To your question, I love the mom, dad and baby and hope for nothing more than to be able to offer counsel from the perspective of all three of them when I'm priviliged to be in a situation to discuss the alternatives they're considering.  I've seen doctors misdiagnose threatening conditions for a mother only to be proven incorrect by 2nd opinions from other physicians, so this reason for having an abortion can be problematic.  

This is a link to the position a group of physicians takes on this scenario.  They can speak better than I can as to the true medical necessity of an abortion given the level of risk to the mother's life.

http://www.prolifephysicians.org/rarecases.htm

In the end, the author and creator of life picks who lives and who dies in my mind.  If in our sinful state we take matters into our own hands, the same forgiveness available to us all for the myriad of other sins we all commit every day is available.  Abortion is not an unforgivable sin by any means.  

kls

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Re: Is Lutherans For Life "too LCMS" for ELCA Pro-Life People?
« Reply #205 on: October 24, 2010, 03:51:17 PM »
For anyone who is interested, allow me to share how I moved from being a pro-choice feminist who happened to be a member of the ELCA to the pro-mom/dad/baby woman of God that I am today who by the grace of God found a church home in the LCMS.  I know this is far too long for a typical post, but I hoped it might clarify why I am so passionate on this issue and donít hesitate to call abortion a sin.

I grew up outside the church, finally convinced my parents to begin attending an ALC church close to our home where my mother had attended as a kid.  I was baptized and confirmed at the age of 18.  My parents and I attended off and on until I graduated and left for Army basic training later that year.  It was nice to know I was in the club if I happened to die, basically.  I grew up somehow believing in God and being taught about Jesus on the occasion that I went to church with friends or a VBS at a local church.   I remember one time deciding with a friend that weíd memorize the Lordís Prayer together from the little Gideon Bible we acquired from somewhere.  She wasnít a church-goer either.  Those were my only experiences with God as a kid.

Both before and after my baptism I participated in helping friends make decisions to get abortions.  At that age, the world is ending if you donít solve your immediate problem . . . you certainly canít see that this too, shall pass.  My particular circle of friends at certain times didnít have parents they felt they could trust or pastors to turn to for wise counsel.  There was still actually shame in the 80ís for being known as sexually active, which isnít exactly the case these days in most secular circles.  Abortion was fine in my mind, what difference did it really make, itís just a blob of tissue that gets vacuumed out in a procedure simpler than having your tonsils taken out, right?  More power to any woman who wants to exercise her right to choose whatís best for her body.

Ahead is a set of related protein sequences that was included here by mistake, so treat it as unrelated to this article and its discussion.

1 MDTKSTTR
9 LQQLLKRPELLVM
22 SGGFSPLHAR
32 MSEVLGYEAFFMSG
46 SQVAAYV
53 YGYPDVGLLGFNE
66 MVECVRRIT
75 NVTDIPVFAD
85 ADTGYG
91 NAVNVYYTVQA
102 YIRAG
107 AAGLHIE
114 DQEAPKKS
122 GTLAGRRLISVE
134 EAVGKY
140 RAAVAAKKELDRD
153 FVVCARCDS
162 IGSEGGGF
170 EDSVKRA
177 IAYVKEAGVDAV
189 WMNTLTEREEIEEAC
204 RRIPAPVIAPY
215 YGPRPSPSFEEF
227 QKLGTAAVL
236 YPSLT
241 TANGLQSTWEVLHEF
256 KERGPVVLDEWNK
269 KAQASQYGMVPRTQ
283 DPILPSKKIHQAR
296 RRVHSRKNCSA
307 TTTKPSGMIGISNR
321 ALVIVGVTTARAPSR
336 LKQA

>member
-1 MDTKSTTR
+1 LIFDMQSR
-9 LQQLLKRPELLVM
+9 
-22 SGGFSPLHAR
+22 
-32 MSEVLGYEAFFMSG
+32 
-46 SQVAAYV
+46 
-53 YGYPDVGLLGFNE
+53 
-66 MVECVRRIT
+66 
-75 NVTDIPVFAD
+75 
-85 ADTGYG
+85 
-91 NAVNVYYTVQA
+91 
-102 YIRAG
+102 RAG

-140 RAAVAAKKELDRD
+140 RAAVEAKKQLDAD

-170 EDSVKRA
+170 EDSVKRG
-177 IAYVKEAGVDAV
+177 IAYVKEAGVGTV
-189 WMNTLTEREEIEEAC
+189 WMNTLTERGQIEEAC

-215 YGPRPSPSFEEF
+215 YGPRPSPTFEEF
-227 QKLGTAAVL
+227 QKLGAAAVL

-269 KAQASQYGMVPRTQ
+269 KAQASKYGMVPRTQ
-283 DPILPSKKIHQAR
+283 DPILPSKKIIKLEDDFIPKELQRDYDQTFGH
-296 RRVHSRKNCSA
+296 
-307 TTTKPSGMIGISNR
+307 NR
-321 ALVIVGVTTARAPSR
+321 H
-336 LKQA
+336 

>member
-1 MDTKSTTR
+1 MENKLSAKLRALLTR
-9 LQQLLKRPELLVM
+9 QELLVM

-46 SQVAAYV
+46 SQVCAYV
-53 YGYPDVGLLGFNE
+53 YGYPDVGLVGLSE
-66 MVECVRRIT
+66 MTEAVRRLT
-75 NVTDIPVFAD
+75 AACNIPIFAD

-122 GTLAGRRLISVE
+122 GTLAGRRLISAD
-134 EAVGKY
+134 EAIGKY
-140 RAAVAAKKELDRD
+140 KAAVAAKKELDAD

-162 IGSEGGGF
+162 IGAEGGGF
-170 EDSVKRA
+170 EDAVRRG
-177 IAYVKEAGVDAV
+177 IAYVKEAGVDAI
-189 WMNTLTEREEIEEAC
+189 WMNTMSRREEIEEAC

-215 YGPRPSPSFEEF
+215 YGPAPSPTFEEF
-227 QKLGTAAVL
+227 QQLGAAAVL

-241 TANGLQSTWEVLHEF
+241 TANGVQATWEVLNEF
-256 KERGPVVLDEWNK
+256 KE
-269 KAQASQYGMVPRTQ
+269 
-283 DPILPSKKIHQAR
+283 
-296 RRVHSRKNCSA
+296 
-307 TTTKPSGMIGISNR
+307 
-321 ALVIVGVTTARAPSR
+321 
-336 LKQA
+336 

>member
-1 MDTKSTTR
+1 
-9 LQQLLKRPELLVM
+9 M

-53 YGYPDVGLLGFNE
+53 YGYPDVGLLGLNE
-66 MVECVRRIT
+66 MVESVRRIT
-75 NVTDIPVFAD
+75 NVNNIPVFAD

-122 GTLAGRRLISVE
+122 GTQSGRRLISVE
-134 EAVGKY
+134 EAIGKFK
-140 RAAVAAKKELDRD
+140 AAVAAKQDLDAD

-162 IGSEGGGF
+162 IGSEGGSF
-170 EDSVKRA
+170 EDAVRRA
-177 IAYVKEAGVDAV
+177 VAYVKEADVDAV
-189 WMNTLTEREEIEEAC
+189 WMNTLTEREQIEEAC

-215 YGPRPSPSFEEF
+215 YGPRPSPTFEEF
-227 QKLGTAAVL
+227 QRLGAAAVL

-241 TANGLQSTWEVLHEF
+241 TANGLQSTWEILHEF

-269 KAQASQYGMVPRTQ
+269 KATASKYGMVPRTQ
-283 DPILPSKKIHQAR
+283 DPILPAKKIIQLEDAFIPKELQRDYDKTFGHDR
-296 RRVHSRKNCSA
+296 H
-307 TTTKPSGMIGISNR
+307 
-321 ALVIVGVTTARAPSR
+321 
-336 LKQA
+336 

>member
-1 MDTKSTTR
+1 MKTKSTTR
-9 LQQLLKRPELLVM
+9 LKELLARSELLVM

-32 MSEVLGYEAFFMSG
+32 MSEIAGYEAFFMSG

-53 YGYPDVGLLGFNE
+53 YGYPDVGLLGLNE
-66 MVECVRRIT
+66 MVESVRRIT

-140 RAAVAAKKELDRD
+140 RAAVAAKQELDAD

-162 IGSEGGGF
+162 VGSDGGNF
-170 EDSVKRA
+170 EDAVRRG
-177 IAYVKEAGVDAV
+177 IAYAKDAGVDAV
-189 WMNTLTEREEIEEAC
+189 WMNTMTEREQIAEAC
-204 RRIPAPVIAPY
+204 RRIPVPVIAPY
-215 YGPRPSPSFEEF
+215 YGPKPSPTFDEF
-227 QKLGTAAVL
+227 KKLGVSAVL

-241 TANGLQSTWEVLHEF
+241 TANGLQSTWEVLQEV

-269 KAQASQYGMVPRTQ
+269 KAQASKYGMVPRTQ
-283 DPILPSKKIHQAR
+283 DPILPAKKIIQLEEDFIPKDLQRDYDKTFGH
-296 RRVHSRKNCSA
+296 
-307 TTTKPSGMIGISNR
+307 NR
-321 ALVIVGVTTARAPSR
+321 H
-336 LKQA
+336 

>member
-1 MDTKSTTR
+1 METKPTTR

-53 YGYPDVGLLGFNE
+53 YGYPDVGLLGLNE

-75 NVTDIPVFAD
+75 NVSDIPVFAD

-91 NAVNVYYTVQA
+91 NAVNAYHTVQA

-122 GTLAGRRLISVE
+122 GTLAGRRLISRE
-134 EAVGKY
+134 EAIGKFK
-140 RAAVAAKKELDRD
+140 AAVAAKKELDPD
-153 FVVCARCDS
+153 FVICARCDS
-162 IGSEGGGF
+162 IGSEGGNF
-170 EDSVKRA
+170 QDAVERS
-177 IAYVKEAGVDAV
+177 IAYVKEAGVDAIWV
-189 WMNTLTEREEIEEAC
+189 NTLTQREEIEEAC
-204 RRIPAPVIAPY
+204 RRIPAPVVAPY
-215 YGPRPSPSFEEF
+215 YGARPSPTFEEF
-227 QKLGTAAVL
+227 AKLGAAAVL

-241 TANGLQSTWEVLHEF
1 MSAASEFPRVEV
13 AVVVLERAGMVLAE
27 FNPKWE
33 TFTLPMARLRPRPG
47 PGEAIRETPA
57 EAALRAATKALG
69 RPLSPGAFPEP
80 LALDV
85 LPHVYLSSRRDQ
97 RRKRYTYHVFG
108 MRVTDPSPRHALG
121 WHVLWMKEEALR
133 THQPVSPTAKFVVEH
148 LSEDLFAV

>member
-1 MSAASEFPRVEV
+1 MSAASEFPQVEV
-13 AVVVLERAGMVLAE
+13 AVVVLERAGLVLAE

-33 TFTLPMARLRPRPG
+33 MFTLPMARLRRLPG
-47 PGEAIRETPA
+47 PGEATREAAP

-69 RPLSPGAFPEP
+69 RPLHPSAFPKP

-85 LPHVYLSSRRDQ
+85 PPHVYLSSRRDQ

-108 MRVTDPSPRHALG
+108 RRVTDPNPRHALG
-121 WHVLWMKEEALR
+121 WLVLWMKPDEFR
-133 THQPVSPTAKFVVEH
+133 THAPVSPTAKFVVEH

Fast forward about eight years to 1995 when I was blessed to be carrying the future left and right guards for The Ohio State University as my husband and I would so lovingly joke.  It was totally out of the blue; twins do not run in either of our families.  Twin boys were on the way, and my husband couldnít be more proud as a dad.  The big items were purchased, the nursery was ready, we hadnít quite gotten to the point that we had showers scheduled, yet out of the blue at work one day I started feeling rather ill and subsequently lost a lot of fluid.  I was 24 weeksí into my pregnancy, we had known for only about 2 weeks we were expecting twins, and the dream all came crashing down in just one day.  I met my doctor at Christ Hospital (I cherish this hospital name yet today), then was transferred by ambulance to the nearest research hospital for an emergency C-section . . . it was too late to stop labor.  I found much comfort in the Biblical number of 7 on that July 7, 1995, day.

The only recourse for a mother at that point is to beg and plead with God to save her children.  I think I bargained in every way I could think of with him while I was still conscious on the operating room table.  I offered to dedicate them both to His service if God would allow them to live (Iím guessing the readings at church that week must have been based on 1 Samuel and were fresh in my mind, I donít know).   In the end, He would not grant that (or so it seemed at the time).

My one pound boys who could fit in the palm of our hands,  named Joshua and Zachary, lived for one day.  My husband has better recall than I do of all that happened in those 24 hours.  I tried to get down to the NICU once and ended up throwing up all over; I never made it back to see them.  Today I think itís because God was protecting me from the memories Iíd still have today of how fragile they must have looked hooked up to all the equipment.   My perfectly formed little blessings each had 10 perfect little fingers, 10 perfect little toes, handsome little faces, quite a bit of hair, and were simply created perfect in every way.  I wanted these little babies more than anything in the world, and for whatever reason, God said ďno.Ē  To say I was a little angry with Him would be an understatement!  Our faithful pastor baptized the boys in my husbandís presence in their little incubators; I was not able to witness it, but I cling to the assurance of this gift nonetheless.